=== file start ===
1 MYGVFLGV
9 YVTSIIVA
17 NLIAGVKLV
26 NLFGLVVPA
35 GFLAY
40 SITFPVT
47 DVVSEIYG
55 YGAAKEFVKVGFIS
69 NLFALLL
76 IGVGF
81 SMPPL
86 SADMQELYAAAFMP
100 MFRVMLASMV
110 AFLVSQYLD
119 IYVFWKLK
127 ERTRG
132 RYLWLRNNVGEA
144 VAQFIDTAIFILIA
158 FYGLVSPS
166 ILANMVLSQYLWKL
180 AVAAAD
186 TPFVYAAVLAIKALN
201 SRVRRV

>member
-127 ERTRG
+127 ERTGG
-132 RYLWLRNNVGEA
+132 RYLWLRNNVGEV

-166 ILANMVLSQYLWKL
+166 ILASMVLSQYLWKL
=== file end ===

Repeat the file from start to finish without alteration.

1 MYGVFLGV
9 YVTSIIVA
17 NLIAGVKLV
26 NLFGLVVPA
35 GFLAY
40 SITFPVT
47 DVVSEIYG
55 YGAAKEFVKVGFIS
69 NLFALLL
76 IGVGF
81 SMPPL
86 SADMQELYAAAFMP
100 MFRVMLASMV
110 AFLVSQYLD
119 IYVFWKLK
127 ERTRG
132 RYLWLRNNVGEA
144 VAQFIDTAIFILIA
158 FYGLVSPS
166 ILANMVLSQYLWKL
180 AVAAAD
186 TPFVYAAVLAIKALN
201 SRVRRV

>member
-127 ERTRG
+127 ERTGG
-132 RYLWLRNNVGEA
+132 RYLWLRNNVGEV

-166 ILANMVLSQYLWKL
+166 ILASMVLSQYLWKL